Documents pertaining to the case, however, were published by German news outlet Der Spiegel in 2017 after they received them from Football Leaks. Late last year, Mayorga spoke to Der Spiegel to reiterate her claims while announcing that she was seeking to invalidate her NDA and was suing for damages. The Las Vegas Police Department has since reopened its investigation into Ronaldo and sought a DNA sample.

Ronaldo’s lawyers vehemently deny the accusations, call the leaked documents fake and contest the authenticity of an apparent confession from Ronaldo that was part of the file. Ronaldo himself dismissed the accusation as “fake news” in an Instagram video and accused Mayorga of wanting to become famous and wealthy at his expense.

Nothing has really happened since. Reporting by ESPN suggests strongly that Ronaldo’s lawyers are stalling, a well-worn tactic when one party in a case has significantly more means than the other. Or, alternatively, you could argue that his defense team is just being meticulous. Either way, it has been five months since Mayorga spoke out and the LVPD reopened its case.

And, well … that’s it.

The conversation about everything Ronaldo is worth having, even if we’re not yet sure what to say. (AP)
The conversation about everything Ronaldo is worth having, even if we’re not yet sure what to say. (AP)

It’s there, but also kind of not. There is an accusation and an investigation and a civil suit, but none of them seem to be going anywhere. While Ronaldo is in a kind of legal limbo – although ESPN found that he’d not been served yet because it’s hard to serve famous people – he plays on.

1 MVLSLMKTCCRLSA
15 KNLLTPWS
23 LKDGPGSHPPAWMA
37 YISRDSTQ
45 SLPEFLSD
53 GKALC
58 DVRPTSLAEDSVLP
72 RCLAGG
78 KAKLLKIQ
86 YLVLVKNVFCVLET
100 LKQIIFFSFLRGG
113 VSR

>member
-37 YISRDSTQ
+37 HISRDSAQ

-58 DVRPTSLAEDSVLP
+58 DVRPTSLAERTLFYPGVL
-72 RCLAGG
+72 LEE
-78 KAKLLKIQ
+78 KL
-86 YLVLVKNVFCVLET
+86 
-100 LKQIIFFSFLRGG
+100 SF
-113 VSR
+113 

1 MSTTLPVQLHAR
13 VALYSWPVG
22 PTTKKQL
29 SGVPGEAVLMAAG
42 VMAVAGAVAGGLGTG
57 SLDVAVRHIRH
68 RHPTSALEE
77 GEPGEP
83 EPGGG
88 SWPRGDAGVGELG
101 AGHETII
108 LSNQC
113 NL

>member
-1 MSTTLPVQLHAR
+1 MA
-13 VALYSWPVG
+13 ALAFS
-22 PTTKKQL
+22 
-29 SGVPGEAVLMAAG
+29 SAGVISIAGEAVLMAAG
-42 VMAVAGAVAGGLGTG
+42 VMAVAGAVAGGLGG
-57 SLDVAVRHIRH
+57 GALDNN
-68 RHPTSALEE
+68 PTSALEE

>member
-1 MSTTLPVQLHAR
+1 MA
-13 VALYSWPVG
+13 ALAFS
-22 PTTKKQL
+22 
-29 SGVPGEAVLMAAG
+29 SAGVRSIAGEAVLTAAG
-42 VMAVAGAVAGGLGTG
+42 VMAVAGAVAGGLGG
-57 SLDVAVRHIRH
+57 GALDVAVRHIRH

He remains one of the most famous people in the world. He remains one of its most recognizable and adored and dominant athletes. One of its richest, too, even after paying a $21 million fine to settle a tax fraud case with the Spanish government.

So how do we reconcile these two Ronaldos?

How do we talk about this? Because it isn’t being talked about. Almost none of Ronaldo’s voluminous media coverage even mentions the Mayorga case.

How do we do right both by both Ronaldo and his accuser? All the while keeping in mind that he is innocent until proven guilty? And also keeping in mind that credible accusers have a right to be believed until proper investigation has taken place and there’s objective reason not to believe them?

Where’s the middle ground between this thing bleeding into all of the attention he gets and barely registering a blip, as it does now? What’s the right amount of coverage of something that is both a very big story and one that’s been completely stagnant for almost half a year?

How do we talk about Ronaldo?

We need to talk about talking about Ronaldo.

Leander Schaerlaeckens is a Yahoo Sports soccer columnist and a sports communication lecturer at Marist College. Follow him on Twitter @LeanderAlphabet.